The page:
The mean left ventricular pressure-flow relationship [P̄(v)-F̄(v)], determined under a constant preload and variable peripheral resistance, has been proposed as a quantitative representation of ventricular pump function. We determined the P̄(v)-F̄(v) relation in seven isolated cross-perfused canine hearts by varying resistance of a simulated arterial load in five steps from 6.0 to 0.375 mm Hg·s·ml-1 while keeping end-diastolic volume, inotropic state, compliance, and characteristic impedance at various constant values. All of the 27 P̄(v)-F̄(v) relations thus determined were moderately nonlinear. Varying end-diastolic volume at three levels shifted the relation curve in an approximately parallel fashion (P < 0.0001). At three levels of inotropic state (mean LVP of isovolumic contractions 34.3 ± 8.2, 48.0 ± 6.3, and 59.2 ± 9.6 mm Hg), the P̄(v)-F̄(v) relation shifted with predominantly a slope change (P < 0.0001). Changing compliance at three levels (0.2, 0.4, and 0.8 ml/mm Hg) caused a statistically significant but quantitatively small crossover of the P̄(v)-F̄(v) curves (P < 0.001). Changing characteristic impedance to 0.1, 0.2, and 0.4 mm Hg·s·ml-1 caused a highly significant (P < 0.0001) divergence of P̄(v)-F̄(v) relation over the high F̄(v) range. We conclude that this sensitivity of the P̄(v)-F̄(v) relation to characteristic impedance limits its use as a contractility index.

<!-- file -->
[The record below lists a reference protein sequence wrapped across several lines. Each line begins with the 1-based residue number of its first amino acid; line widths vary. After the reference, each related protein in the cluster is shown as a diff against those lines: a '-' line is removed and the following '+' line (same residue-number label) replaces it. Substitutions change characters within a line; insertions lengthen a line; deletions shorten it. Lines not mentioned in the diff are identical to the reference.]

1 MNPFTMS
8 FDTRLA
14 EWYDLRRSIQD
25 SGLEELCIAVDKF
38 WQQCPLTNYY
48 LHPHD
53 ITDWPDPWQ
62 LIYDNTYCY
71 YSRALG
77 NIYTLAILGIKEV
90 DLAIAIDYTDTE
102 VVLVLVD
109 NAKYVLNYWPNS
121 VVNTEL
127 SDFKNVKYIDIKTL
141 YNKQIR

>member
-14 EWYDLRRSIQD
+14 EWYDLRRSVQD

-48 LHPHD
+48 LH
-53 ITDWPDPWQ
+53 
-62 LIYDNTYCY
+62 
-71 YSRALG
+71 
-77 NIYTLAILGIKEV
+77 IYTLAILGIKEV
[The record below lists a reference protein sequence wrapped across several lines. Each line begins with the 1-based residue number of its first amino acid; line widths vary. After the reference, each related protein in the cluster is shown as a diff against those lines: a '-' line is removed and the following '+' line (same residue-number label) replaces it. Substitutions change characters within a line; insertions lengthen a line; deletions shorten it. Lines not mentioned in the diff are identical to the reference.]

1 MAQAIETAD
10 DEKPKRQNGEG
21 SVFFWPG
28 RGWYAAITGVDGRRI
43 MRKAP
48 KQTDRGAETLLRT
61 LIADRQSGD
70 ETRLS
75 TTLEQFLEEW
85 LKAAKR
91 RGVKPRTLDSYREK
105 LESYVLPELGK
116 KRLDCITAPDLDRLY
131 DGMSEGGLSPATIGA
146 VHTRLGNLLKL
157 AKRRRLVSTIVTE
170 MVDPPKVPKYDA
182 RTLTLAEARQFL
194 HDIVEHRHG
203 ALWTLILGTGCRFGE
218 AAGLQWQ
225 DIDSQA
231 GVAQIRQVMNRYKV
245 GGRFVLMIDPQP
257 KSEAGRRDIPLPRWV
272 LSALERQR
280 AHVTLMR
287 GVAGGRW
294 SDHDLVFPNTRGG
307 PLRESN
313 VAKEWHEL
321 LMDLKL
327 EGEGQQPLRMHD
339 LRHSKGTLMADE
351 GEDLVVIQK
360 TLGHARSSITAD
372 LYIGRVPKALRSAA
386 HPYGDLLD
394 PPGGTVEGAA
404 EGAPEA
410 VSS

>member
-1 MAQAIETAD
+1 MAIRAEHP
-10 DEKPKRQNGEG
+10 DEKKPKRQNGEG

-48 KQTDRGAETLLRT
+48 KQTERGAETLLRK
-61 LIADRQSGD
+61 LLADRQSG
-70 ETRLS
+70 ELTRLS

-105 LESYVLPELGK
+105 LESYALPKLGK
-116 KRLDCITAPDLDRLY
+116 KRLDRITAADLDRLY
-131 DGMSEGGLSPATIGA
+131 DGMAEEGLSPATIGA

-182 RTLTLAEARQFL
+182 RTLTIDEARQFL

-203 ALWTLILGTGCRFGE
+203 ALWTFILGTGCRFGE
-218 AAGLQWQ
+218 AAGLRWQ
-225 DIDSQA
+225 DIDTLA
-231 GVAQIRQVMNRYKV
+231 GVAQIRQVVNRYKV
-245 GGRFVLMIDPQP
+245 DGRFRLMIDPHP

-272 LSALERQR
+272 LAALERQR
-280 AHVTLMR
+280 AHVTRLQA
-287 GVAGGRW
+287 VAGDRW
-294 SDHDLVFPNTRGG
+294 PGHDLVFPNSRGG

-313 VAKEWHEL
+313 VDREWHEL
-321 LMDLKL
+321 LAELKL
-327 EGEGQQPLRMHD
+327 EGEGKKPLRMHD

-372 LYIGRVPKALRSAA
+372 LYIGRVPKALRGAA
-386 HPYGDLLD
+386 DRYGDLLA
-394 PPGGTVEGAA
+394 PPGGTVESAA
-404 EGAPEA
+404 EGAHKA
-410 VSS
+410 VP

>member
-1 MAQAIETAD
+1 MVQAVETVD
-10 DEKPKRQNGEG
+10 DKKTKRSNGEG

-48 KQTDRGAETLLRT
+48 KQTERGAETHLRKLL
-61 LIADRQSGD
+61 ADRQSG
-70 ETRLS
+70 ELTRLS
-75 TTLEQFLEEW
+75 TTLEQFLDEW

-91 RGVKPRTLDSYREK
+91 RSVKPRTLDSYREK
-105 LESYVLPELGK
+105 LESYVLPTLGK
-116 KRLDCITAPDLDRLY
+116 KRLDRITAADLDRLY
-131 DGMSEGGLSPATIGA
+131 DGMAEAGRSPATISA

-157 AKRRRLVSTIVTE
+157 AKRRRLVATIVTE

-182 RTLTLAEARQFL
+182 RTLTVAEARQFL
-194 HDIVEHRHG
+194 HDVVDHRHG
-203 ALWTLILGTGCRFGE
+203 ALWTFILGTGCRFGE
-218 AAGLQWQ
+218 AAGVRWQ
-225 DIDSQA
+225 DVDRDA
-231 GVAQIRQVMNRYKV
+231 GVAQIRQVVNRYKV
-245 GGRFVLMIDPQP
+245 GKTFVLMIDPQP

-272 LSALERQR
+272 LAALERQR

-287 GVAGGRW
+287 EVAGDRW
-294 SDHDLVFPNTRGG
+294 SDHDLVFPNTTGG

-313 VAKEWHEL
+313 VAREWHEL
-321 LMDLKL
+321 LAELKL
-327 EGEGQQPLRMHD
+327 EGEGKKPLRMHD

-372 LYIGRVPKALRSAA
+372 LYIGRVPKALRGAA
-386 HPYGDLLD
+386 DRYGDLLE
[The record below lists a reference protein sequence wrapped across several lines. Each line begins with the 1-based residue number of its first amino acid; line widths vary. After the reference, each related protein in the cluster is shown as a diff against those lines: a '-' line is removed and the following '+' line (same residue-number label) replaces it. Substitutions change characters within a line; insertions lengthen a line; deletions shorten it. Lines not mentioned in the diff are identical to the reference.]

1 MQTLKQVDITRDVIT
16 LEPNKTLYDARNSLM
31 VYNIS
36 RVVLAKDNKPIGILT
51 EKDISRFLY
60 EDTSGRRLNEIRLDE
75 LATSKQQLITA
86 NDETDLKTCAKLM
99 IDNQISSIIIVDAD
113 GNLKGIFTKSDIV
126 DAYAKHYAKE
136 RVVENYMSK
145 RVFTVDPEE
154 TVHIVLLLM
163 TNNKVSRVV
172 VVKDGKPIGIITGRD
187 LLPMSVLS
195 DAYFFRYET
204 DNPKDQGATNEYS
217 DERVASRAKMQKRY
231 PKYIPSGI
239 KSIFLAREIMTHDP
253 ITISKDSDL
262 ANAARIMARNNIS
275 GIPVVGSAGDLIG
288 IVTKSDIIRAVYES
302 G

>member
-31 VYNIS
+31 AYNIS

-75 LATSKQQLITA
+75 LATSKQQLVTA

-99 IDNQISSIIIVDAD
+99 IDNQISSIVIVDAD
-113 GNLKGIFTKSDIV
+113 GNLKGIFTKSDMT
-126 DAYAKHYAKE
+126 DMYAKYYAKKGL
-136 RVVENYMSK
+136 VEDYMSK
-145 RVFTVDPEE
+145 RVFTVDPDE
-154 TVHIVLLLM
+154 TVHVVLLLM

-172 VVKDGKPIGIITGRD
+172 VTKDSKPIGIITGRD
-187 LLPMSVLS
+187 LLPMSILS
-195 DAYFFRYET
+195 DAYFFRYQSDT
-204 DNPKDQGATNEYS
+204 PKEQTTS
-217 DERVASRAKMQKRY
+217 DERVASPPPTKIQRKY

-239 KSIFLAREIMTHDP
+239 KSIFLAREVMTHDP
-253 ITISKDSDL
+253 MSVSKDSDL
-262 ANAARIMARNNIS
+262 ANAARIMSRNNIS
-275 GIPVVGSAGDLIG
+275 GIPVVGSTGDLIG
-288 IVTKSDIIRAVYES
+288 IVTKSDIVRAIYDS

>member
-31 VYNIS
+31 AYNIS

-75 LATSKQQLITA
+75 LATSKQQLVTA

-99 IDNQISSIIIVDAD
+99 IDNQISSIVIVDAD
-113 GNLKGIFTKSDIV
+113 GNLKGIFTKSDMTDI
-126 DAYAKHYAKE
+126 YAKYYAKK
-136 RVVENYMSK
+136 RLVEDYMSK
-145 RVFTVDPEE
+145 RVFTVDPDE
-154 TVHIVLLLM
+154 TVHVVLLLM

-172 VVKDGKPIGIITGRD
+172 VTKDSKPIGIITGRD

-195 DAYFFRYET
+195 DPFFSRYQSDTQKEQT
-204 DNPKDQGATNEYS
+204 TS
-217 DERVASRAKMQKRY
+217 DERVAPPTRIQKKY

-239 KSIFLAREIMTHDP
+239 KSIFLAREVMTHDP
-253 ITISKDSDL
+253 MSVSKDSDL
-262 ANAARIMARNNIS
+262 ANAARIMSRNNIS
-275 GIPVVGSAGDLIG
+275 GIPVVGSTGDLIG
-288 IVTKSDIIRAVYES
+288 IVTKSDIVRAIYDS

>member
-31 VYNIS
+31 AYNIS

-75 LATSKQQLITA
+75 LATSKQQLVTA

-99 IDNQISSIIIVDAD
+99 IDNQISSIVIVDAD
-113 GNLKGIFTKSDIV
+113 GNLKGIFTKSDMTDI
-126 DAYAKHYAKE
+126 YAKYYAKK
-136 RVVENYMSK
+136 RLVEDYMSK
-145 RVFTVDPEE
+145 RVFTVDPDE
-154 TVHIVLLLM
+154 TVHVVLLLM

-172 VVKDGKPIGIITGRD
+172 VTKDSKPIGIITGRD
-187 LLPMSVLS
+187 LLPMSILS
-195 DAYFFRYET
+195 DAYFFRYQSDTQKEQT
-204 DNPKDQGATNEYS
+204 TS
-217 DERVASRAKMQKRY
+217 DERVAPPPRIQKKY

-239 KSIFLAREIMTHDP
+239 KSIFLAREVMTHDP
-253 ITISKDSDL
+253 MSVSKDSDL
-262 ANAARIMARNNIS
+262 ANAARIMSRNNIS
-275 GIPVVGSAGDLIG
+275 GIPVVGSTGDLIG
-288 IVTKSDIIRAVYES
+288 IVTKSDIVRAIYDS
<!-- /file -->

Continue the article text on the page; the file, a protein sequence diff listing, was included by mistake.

|Original language||English (US)|
|Journal||American Journal of Physiology - Heart and Circulatory Physiology|
|State||Published - 1984|
ASJC Scopus subject areas
- Cardiology and Cardiovascular Medicine
- Physiology (medical)